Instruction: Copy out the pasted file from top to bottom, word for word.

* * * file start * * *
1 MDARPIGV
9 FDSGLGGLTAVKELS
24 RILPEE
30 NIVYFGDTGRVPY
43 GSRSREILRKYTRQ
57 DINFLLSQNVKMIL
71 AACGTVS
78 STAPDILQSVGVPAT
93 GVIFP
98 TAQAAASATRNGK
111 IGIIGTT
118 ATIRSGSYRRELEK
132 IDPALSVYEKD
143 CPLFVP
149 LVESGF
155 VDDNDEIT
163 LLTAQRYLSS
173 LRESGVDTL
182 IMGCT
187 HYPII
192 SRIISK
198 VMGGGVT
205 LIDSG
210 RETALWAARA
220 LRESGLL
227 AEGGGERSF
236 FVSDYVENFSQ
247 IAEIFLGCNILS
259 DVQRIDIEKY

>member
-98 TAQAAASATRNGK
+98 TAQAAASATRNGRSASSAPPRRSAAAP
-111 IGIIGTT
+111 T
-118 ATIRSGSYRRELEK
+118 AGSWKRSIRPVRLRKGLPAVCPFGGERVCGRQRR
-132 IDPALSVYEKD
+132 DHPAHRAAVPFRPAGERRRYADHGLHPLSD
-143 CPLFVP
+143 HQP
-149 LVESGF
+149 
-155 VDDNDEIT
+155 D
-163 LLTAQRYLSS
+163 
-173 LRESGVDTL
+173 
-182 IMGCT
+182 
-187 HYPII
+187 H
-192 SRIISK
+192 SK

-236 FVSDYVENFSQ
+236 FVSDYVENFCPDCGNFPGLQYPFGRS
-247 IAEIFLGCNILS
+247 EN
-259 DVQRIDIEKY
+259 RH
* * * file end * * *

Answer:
1 MDARPIGV
9 FDSGLGGLTAVKELS
24 RILPEE
30 NIVYFGDTGRVPY
43 GSRSREILRKYTRQ
57 DINFLLSQNVKMIL
71 AACGTVS
78 STAPDILQSVGVPAT
93 GVIFP
98 TAQAAASATRNGK
111 IGIIGTT
118 ATIRSGSYRRELEK
132 IDPALSVYEKD
143 CPLFVP
149 LVESGF
155 VDDNDEIT
163 LLTAQRYLSS
173 LRESGVDTL
182 IMGCT
187 HYPII
192 SRIISK
198 VMGGGVT
205 LIDSG
210 RETALWAARA
220 LRESGLL
227 AEGGGERSF
236 FVSDYVENFSQ
247 IAEIFLGCNILS
259 DVQRIDIEKY

>member
-98 TAQAAASATRNGK
+98 TAQAAASATRNGRSASSAPPRRSAAAP
-111 IGIIGTT
+111 T
-118 ATIRSGSYRRELEK
+118 AGSWKRSIRPVRLRKGLPAVCPFGGERVCGRQRR
-132 IDPALSVYEKD
+132 DHPAHRAAVPFRPAGERRRYADHGLHPLSD
-143 CPLFVP
+143 HQP
-149 LVESGF
+149 
-155 VDDNDEIT
+155 D
-163 LLTAQRYLSS
+163 
-173 LRESGVDTL
+173 
-182 IMGCT
+182 
-187 HYPII
+187 H
-192 SRIISK
+192 SK

-236 FVSDYVENFSQ
+236 FVSDYVENFCPDCGNFPGLQYPFGRS
-247 IAEIFLGCNILS
+247 EN
-259 DVQRIDIEKY
+259 RH